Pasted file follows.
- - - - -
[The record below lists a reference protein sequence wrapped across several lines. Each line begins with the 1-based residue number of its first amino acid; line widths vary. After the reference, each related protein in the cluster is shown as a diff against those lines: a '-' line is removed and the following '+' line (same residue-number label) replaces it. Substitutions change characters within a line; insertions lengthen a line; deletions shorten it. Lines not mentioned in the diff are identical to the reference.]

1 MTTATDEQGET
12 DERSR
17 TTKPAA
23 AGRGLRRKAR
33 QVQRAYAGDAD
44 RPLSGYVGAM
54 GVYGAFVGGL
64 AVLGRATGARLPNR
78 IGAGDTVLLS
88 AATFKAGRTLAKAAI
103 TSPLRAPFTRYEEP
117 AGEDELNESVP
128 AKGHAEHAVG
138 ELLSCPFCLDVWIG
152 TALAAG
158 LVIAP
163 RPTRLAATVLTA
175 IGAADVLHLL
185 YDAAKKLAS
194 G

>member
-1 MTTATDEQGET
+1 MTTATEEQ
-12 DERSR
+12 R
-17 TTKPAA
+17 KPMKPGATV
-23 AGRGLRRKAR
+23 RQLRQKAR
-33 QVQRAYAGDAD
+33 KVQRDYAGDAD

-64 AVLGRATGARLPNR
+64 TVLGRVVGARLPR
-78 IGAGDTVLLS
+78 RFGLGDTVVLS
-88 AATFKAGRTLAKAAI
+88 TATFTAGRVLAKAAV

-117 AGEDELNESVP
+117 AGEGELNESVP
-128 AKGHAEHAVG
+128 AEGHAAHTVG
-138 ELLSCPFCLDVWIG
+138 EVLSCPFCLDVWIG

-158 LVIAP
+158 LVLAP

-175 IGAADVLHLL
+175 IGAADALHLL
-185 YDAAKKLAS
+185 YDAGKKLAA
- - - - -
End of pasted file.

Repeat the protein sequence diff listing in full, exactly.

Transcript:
[The record below lists a reference protein sequence wrapped across several lines. Each line begins with the 1-based residue number of its first amino acid; line widths vary. After the reference, each related protein in the cluster is shown as a diff against those lines: a '-' line is removed and the following '+' line (same residue-number label) replaces it. Substitutions change characters within a line; insertions lengthen a line; deletions shorten it. Lines not mentioned in the diff are identical to the reference.]

1 MTTATDEQGET
12 DERSR
17 TTKPAA
23 AGRGLRRKAR
33 QVQRAYAGDAD
44 RPLSGYVGAM
54 GVYGAFVGGL
64 AVLGRATGARLPNR
78 IGAGDTVLLS
88 AATFKAGRTLAKAAI
103 TSPLRAPFTRYEEP
117 AGEDELNESVP
128 AKGHAEHAVG
138 ELLSCPFCLDVWIG
152 TALAAG
158 LVIAP
163 RPTRLAATVLTA
175 IGAADVLHLL
185 YDAAKKLAS
194 G

>member
-1 MTTATDEQGET
+1 MTTATEEQ
-12 DERSR
+12 R
-17 TTKPAA
+17 KPMKPGATV
-23 AGRGLRRKAR
+23 RQLRQKAR
-33 QVQRAYAGDAD
+33 KVQRDYAGDAD

-64 AVLGRATGARLPNR
+64 TVLGRVVGARLPR
-78 IGAGDTVLLS
+78 RFGLGDTVVLS
-88 AATFKAGRTLAKAAI
+88 TATFTAGRVLAKAAV

-117 AGEDELNESVP
+117 AGEGELNESVP
-128 AKGHAEHAVG
+128 AEGHAAHTVG
-138 ELLSCPFCLDVWIG
+138 EVLSCPFCLDVWIG

-158 LVIAP
+158 LVLAP

-175 IGAADVLHLL
+175 IGAADALHLL
-185 YDAAKKLAS
+185 YDAGKKLAA